The opinion of the court was delivered by: WEISBERG
BERNARD WEISBERG, UNITED STATES MAGISTRATE JUDGE.
This is a suit for a tax refund. Plaintiff L & H Co., Inc. alleges that on March 5, 1984 it mailed to the Internal Revenue Service (IRS) an application for an automatic extension of time to file its corporate income tax return for the taxable year 1983. The IRS claims it never received it. Whether the IRS received it is the only fact at issue here. If L & H's application for an extension was received, its tax return would have been due September 17, 1984. If the application was not received, the tax return would have been due March 15, 1984. The return was filed September 10, 1984.
On May 15, 1987 L & H filed a claim for a tax refund for the taxable year 1980 based upon operating loss and investment credit carry-backs from 1983. Under 26 U.S.C. § 6511(d)(2)(A) such a claim for refund must be made within three years after the time prescribed by law for filing the return. Since the IRS did not acknowledge that L & H had received an extension of time to file its return, it took the position that the 1983 return should have been filed before March 15, 1984 and the refund claim before March 15, 1987. The IRS therefore denied the claim as untimely. The notice of denial dated June 11, 1987 stated that L & H could dispute this determination by bringing suit within two years of the date of the notice.
L & H did not bring suit within two years. Instead, the following year it made another claim for the same refund in a letter dated May 17, 1988. The IRS responded in a letter dated July 13, 1988, denying the claim for the same reason it had been denied the previous year. This second letter, however, did not state that L & H could sue within two years.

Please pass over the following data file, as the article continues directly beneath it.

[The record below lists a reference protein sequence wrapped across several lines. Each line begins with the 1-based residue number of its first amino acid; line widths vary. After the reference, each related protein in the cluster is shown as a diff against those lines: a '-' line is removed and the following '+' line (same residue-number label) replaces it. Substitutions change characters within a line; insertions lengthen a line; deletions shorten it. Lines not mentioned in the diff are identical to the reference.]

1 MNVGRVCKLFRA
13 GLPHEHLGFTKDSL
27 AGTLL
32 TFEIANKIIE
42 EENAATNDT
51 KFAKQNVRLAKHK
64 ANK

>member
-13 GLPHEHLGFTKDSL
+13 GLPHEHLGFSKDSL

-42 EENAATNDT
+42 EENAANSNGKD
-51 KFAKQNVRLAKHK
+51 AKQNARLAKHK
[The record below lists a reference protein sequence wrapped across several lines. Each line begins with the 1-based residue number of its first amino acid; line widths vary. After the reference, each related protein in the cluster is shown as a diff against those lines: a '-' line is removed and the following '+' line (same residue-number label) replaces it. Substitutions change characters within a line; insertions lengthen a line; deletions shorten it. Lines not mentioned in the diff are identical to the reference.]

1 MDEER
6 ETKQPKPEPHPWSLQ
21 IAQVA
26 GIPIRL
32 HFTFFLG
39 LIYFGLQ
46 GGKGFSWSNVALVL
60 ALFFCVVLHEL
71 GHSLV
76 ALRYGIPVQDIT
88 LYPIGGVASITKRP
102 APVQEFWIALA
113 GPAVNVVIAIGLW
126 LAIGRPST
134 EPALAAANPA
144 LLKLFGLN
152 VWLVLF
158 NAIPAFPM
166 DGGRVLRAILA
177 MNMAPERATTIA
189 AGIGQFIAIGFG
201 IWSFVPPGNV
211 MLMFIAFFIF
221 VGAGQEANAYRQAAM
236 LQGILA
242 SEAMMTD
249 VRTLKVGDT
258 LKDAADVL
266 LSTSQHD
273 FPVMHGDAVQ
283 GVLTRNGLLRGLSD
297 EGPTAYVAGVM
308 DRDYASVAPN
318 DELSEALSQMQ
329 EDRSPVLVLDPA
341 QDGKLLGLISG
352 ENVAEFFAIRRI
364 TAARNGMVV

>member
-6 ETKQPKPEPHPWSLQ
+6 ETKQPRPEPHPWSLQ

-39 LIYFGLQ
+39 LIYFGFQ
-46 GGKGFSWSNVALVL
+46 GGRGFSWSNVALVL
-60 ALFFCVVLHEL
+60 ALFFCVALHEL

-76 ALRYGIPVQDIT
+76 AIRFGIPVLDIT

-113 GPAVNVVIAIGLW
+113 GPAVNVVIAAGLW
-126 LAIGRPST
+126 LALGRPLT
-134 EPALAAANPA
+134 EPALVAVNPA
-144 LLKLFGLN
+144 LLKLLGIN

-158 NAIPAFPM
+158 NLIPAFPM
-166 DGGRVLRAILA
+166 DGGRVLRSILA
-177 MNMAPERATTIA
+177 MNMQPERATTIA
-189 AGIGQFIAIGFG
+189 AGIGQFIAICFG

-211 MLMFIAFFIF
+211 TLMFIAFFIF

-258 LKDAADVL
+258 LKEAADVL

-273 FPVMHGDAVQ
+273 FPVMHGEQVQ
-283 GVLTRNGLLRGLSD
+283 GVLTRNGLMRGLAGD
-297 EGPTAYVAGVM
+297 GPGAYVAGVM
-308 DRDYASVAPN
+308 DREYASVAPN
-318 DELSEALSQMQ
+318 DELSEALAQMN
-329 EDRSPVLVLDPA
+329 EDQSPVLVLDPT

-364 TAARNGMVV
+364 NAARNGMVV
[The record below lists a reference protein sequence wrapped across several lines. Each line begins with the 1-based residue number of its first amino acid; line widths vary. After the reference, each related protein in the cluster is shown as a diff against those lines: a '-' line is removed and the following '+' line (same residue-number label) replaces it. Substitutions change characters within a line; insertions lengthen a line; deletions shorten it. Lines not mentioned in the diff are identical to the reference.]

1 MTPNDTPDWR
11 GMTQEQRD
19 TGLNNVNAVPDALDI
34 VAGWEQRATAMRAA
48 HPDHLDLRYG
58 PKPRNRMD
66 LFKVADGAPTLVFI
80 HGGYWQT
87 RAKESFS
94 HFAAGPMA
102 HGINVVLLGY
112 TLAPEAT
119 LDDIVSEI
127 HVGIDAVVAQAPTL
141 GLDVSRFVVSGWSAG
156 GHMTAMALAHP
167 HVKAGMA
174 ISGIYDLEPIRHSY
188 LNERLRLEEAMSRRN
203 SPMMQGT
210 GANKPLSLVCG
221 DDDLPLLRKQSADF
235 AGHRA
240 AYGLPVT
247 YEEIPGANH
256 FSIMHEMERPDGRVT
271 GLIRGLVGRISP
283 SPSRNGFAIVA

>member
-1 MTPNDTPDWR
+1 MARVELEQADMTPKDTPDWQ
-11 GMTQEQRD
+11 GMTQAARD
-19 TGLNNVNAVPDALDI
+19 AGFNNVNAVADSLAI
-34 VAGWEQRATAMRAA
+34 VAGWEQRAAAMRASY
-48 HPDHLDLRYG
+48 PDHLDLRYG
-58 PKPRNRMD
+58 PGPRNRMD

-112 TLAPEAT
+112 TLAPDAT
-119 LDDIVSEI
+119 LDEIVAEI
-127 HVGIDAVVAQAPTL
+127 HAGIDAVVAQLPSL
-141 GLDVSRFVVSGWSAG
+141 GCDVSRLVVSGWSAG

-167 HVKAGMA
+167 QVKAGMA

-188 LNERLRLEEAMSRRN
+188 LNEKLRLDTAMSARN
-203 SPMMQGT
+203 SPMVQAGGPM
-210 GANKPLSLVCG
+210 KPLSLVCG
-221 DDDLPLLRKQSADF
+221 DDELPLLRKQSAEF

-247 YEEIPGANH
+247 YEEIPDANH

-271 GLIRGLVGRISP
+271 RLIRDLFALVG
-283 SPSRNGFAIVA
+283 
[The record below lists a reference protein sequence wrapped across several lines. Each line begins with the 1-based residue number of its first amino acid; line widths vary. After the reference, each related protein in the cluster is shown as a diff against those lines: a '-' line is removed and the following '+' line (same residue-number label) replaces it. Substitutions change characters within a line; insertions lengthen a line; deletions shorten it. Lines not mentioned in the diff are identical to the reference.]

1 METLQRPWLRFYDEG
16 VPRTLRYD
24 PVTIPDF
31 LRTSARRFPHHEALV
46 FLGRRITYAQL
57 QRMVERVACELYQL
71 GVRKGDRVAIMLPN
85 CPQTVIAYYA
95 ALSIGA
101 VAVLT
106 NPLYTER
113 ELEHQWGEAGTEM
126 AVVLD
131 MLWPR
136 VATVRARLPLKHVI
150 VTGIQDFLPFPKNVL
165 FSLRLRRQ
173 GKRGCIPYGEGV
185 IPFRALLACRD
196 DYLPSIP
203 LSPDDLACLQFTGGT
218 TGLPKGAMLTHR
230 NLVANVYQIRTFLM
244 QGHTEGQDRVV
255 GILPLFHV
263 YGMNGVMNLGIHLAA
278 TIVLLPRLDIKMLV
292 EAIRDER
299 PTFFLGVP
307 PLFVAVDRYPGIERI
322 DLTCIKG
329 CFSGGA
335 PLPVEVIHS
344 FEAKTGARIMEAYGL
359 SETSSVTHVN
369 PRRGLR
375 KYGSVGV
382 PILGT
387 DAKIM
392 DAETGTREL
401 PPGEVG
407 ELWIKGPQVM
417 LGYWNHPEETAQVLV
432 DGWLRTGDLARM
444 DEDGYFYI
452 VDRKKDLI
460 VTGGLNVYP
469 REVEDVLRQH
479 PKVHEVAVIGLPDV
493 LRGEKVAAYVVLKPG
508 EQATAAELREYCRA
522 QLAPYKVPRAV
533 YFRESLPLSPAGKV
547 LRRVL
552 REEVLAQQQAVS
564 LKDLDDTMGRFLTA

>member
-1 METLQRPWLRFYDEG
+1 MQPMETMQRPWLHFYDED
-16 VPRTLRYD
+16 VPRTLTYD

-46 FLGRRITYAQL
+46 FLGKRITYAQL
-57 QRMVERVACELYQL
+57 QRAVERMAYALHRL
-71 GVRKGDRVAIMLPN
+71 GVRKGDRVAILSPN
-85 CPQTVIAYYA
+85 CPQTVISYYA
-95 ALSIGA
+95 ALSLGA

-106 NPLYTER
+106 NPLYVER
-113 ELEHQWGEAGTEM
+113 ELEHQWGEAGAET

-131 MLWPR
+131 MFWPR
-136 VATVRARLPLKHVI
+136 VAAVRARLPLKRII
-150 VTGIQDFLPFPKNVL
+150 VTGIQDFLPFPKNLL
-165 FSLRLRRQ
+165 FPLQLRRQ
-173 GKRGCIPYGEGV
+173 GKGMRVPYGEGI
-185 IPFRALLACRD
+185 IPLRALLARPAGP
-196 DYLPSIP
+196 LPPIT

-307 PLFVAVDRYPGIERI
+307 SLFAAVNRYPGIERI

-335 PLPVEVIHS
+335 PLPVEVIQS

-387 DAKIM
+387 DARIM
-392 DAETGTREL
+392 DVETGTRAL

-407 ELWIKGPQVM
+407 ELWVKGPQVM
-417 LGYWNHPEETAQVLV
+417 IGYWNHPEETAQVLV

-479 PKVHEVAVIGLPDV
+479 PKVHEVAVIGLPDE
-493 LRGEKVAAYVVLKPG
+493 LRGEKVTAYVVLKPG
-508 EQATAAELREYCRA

L & H filed this suit July 12, 1990, more than two years after the first denial but less than two years after the second. The IRS has moved for summary judgment on two grounds: 1) because L & H sent the application for automatic extension by ordinary mail, rather than certified or registered mail, it cannot show the IRS received it (L & H has a pending motion to compel discovery from the IRS, apparently in an effort to show that the IRS probably lost it); and 2) this suit is barred in any event because not brought within two years of the first letter denying the refund as required by 26 U.S.C. § 6532(a). Jurisdiction is alleged under 28 U.S.C. § 1346(a)(1). The parties have consented to proceed before a magistrate judge in accordance with 28 U.S.C. § 636(c).
Section 7502(a)(1) provides that if a return is delivered by the United States mail to the appropriate Internal Revenue Service office after the date prescribed for its filing, the date of the U.S. postmark on the envelope in which the return is mailed is deemed to be the date the return is filed. This establishes the date of filing if the mailing is eventually received.